`Hallowed ground made sacred'

"On hallowed ground made sacred by the sacrifices of those who have gone before us," President Gordon B. Hinckley May 3 dedicated a new visitors center to the memory of the Willie and Martin handcart pioneers of 1856.

The outdoor dedicatory service of the Mormon Handcart Visitors Center was held at the Sun Ranch in central Wyoming, about 21/2 miles from Martin's Cove in the Sweetwater Mountains. It was here that the ill-fated Martin company sought refuge from early winter storms 141 years ago. More than 200 perished that year in the two handcart companies, along with those of the Hunt and Hodgett wagon trains, which on the high plains of Wyoming were mixed in with the Martin handcart pioneers.An estimated 10,000 persons attended the 11 a.m. dedicatory service, held against a backdrop of Devil's Gate, one of the prominent landmarks on the Mormon/Oregon/California trails.

President Hinckley was accompanied to Wyoming by his wife, Marjorie, who also spoke at the dedicatory ceremony.

In his remarks, President Hinckley said, "I hope we will never forget [the sacrifice of the handcart pioneers]. I hope in this Church we will never lose sight of the tremendous legacy which we have of faith and vision, and strength and courage, to make this long journey.

"The story of their suffering and their heroism . . . is an epic in the history of America," declared the prophet. "There is nothing else to compare with it."

President Hinckley said he first visited Mormon pioneer trail sites in 1937, and photographed them "as nearly as I could from Nauvoo to Salt Lake City. Since that time I have never lost my interest in this area.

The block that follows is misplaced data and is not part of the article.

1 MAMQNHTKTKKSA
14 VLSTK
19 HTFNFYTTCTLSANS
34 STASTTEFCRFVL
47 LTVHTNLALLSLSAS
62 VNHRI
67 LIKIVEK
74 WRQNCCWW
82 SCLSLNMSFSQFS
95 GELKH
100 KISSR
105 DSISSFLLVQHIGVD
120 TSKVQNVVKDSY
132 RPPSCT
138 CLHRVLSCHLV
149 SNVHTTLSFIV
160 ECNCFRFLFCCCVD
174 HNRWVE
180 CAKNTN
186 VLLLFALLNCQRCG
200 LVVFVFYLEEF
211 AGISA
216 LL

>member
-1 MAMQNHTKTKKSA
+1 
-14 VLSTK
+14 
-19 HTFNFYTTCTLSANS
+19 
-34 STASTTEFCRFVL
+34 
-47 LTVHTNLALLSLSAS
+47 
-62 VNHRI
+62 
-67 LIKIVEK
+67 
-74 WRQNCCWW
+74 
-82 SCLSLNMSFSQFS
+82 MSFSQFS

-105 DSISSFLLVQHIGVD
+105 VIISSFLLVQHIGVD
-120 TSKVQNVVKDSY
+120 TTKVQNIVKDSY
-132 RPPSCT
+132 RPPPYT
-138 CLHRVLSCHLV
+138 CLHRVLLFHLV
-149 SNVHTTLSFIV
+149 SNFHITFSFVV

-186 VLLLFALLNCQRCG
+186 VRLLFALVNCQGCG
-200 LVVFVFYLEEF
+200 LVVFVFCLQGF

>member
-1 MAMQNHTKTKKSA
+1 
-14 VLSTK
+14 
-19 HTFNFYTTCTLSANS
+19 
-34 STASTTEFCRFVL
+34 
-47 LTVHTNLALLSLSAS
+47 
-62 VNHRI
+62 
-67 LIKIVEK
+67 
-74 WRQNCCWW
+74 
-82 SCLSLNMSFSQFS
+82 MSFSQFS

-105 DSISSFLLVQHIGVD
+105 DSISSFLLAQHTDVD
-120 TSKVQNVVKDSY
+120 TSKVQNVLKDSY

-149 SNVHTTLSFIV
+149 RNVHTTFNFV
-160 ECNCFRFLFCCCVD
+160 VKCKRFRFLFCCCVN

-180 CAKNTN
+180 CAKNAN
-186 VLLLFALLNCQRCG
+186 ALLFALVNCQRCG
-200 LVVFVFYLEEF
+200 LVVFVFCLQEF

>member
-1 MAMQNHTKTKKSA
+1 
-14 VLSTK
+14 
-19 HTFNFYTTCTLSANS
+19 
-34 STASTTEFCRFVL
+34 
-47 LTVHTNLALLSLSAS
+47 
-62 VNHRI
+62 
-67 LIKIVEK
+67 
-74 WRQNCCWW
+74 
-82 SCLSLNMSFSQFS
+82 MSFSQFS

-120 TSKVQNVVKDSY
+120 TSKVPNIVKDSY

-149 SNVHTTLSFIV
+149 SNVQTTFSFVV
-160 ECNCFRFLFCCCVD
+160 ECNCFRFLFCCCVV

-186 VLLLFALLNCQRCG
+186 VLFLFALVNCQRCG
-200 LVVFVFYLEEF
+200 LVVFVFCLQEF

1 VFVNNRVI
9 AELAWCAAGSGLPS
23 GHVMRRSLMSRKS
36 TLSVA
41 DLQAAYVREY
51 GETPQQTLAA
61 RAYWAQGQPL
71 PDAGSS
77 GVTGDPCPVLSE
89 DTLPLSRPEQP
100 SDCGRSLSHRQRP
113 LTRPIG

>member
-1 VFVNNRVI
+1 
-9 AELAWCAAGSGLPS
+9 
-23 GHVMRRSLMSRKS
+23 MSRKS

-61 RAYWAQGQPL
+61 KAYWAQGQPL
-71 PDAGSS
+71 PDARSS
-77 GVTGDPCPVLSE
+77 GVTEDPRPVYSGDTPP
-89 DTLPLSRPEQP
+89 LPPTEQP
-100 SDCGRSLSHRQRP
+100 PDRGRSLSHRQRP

"The memories of our forebears are deeply and indelibly etched, and this ground must forever hold for us a feeling of great sanctity, a spiritual feeling if you please.

"Legion are the stories of the suffering of those who lived and died on this long journey. They traveled from Liverpool. They traveled from Boston and New York. They went through New Orleans and came up the [Mississippi] river, then up the Missouri, and then they came west. They suffered untold suffering."

President Hinckley said that today "we live in a better time. This is a new season. There is greater understanding and respect. This once small Church has grown into a mighty congregation of nearly 10 million people scattered across the earth. Today there is more of tolerance, forbearance and love, respect and appreciation. We are grateful, solemnly grateful."

As President Hinckley concluded his remarks, he said, "We hope that a spirit of peace and reverence and sacred remembrance will hover over this whole area as a beneficent cloud on a hot summer day, and that those who here perished will not have died in vain."

In his dedicatory prayer, President Hinckley again mentioned the suffering of the handcart pioneers: "We remember all who traveled this way and suffered so much. Their pain was immeasurable. Hundreds died and were buried along this trail of tears. Their rescue was nothing short of heroic.

"Their measure of sacrifice was greater than any of us can understand. Those who walked this way long ago came to know the sacrifices of Thy Son in a unique and wonderful way," declared President Hinckley.

One of the thousands attending the dedicatory ceremony was Elvin Francis Webster, 77, of Cedar City, Utah. His grandfather, Francis Webster, was a handcart pioneer, whom President Hinckley referred to in his talk. "He was a well-to-do man," said the prophet, "but he discovered that if he would give what he had to buy a wagon and teams and so on, and use a handcart instead, it would make it possible for 11 other families to come West."